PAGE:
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Upon examination, the replacement block crank was in better condition than mine and required less work. This meant that my original crank would be a useful spare for someone and the replacement crank would be the one to be worked on. You may have noticed on crankshafts {certainly V8's} that many have sludge traps with a fitted plug - these are located on the side of each crank pin. During any type of lower end rebuild these plugs must be removed, to gain access to the sludge traps. What is contained inside is a thick mass of solidified oil contaminated with engine detritus - it has to be cleared out and the crank thoroughly cleaned before any further work can be contemplated. An engineering company that does not do this, is not doing a proper job and the engine rebuild becomes a pointless exercise - it really is that critical. You can see from the photos of my replacement crank, how much muck accumulates - it's an engine destroyer in the making and you can see why it needs to be addressed. Be warned though, these plugs are not easy to remove but it simply has to be done.

The replacement crank was checked for straightness, this is a principal aspect and it has to be arrow straight. Bearing journals 

are measured and checked for ovality, taper and wear. Once the replacement shaft was found to be within limits it was cleaned, micro polished and the sludge trap plugs replaced.  

Attention returned to the block, the next stage being a seriously deep clean by means of a process called Aqua Blasting/Vapour Honing. The machine uses fine media, high pressure water and air to achieve impressive cleaning results on ferrous and non, ferrous engine parts. Therefore it is possible wet blast cylinder heads including aluminium heads & alloy covers, valve train, crankshafts, camshafts, pistons and even cylinder blocks. Special corrosion inhibitors, in the machine, prevent flash rusting an in essence returns the component to "as new" condition without altering critical surface dimensions & finishes. I have to say throughout the engine rebuild this cleaning system was used, where appropriate, to great effect and I am glad it was available a it produces a top class finish.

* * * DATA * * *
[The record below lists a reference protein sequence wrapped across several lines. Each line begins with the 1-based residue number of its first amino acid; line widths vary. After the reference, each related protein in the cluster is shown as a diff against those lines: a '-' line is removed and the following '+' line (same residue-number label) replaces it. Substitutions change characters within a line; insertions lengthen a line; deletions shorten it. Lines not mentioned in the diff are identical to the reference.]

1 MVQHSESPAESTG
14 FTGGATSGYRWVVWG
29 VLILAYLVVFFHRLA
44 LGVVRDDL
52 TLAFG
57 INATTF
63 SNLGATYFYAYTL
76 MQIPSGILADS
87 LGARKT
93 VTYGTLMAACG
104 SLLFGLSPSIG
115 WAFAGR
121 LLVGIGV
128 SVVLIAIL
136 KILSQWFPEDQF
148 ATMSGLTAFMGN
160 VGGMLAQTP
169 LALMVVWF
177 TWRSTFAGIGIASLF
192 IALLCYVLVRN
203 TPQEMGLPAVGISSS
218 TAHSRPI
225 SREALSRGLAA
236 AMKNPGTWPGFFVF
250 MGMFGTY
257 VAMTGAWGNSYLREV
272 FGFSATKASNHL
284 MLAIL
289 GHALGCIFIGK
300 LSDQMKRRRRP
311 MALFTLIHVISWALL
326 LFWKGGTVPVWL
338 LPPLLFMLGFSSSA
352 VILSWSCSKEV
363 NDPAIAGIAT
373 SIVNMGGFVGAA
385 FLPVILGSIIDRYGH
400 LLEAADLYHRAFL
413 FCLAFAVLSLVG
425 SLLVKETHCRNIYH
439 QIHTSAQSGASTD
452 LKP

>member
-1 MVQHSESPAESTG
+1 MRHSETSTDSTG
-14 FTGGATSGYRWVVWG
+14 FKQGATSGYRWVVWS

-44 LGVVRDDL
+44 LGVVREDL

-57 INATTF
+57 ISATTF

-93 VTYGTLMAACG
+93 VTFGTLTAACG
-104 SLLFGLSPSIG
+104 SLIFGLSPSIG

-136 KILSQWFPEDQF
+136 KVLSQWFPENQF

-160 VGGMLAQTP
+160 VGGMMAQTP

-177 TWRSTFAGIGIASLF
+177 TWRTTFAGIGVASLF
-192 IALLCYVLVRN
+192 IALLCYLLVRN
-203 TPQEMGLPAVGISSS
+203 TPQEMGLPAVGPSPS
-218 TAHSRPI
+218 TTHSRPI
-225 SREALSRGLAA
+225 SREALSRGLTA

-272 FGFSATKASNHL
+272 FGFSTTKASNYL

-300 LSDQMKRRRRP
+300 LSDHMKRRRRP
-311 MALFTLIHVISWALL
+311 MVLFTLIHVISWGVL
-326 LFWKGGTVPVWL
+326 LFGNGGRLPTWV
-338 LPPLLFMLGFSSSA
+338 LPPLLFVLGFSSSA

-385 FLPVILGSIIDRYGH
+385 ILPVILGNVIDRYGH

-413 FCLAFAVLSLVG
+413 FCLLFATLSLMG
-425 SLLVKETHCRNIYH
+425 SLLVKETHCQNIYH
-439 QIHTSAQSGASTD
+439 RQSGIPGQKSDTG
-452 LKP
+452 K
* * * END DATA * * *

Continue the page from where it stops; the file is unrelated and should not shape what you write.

With the block fully cleansed it was time to assess and decide on the re-bore size. There were a number of sound options but in the end it was decided to go +40, this came about based upon piston quality and availability. With that decided upon, the block was then re-bored, J&E Engineering Services use an interesting set-up whereby the boring head actually floats on an air cushion which allows for the most accurate centralisation in the cylinder bore. A pneumatic clamp then holds the boring head in position while machining. Once complete the boring head is simply floated over the next cylinder to be bored. This process eliminates the need for constant tool adjustments between cylinders which ensures that all cylinders are bored with the same setting therefore same size. It is these little touches that define excellent machine shop practice compared to adequate practices. With all the above going on, I shall come back to the engine rebuild progress later on.